A lung cancer diagnosis can leave you and your loved ones feeling isolated, anxious and overwhelmed. It may feel like everything is out of your control and nothing will be the same again.
While there are many decisions to make, including treatment, emotional and practical concerns, there are a range of resources and services you can access to help you understand your options and make the best decisions for you. Remember that you are not alone.
How does my doctor diagnose lung cancer?
There are many different types of diagnostic imaging and pathology tests used to accurately diagnose and stage lung cancer. It’s important to discuss all your symptoms with your doctor so they can then work with you to identify the most appropriate tests and help to develop a tailored treatment plan. You may see multiple doctors and other health professionals during this process. Based on test results, your doctor will assign the cancer a stage, which helps your healthcare team determine the best treatment for you. Read more about the tests you may require and the types of lung cancer, here.
What does the diagnosis all mean?
Even with a confirmed diagnosis, it is normal to have endless questions about what it means for you and your future. Lung cancer is a very complex disease and the medical information you receive may be confusing and difficult to understand at times.
It can be helpful to use a notebook to write them down when they come to your mind during the day or in the middle of the night, so you can ask your health professional at your next appointment. Try to get as much initial useful information about your diagnosis as you can. most importantly, the type and stage of lung cancer you have and whether your lung cancer has any treatable mutations or genetic expressions. The more you understand, the better informed you’ll be to make decisions about your treatment and care. For a guide on questions to ask your specialist, click here.
What treatment option is right for me?
Treatments for lung cancer include surgery, radiotherapy, chemotherapy, immunotherapy and targeted therapy. The treatment recommended for you will depend on your lung cancer type, stage, general health and wellbeing, plus your personal wishes.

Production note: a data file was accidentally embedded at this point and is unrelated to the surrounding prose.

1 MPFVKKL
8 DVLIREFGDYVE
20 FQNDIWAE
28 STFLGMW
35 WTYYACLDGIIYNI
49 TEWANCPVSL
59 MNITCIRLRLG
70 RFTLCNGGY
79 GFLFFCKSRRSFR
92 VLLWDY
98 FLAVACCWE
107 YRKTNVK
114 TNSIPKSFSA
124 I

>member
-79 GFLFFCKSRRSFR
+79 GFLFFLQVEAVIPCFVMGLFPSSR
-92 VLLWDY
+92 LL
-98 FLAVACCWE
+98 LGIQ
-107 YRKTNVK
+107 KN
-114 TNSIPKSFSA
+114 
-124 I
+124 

Who will be looking after me?
Depending on your needs and wishes, at different times throughout your lung cancer journey, you may be cared for by a range of health professionals who each specialise in a different aspect of your treatment and care. This may include a medical oncologist and radiation oncologist, a physiotherapist, a social worker and a specialist lung cancer nurse, to name a few.
In some hospital settings these health professionals work in a formal arrangement called a multidisciplinary team, or MDT. These MDT’s discuss individual cases to determine the most appropriate treatment. If the hospital you’re attending doesn’t have an MDT, ask your doctor how you can be linked with other health professionals that can assist with your particular supportive care needs.
Where can I go for support?
You may feel a range of emotions – scared, alone, uncertain. Don’t be afraid to discuss how you are feeling physically and emotionally with your family, friends or healthcare team. Your GP can also be a great support, directing you to appropriate allied health supports, such as a Dietician, Physiotherapist, Social Worker or Psychologist, to help you cope with the range of emotions you will be feeling. They can also help with management of lung cancer symptoms and treatment side-effects.
Lung Foundation Australia also has a range of resources and support services to help you and your loved ones, including our free Lung Cancer Support Nurse telephone service. We also offer Lung Cancer Telephone Support Groups, which can connect you with others who are experiencing a similar situation.
Explore the lung cancer section of our website here and contact our Information and Support Centre team via freecall 1800 654 301 to find out more about how we can help.
Information and Support Centre
We understand that living with a lung condition can have a significant impact on you and your family, but you are not alone. Lung Foundation Australia has a range of support services available to help you live your best life. We can connect you with a range of support services and programs, as well as provide you with valuable information and resources.
Contact our Information and Support Centre on freecall 1800 654 301.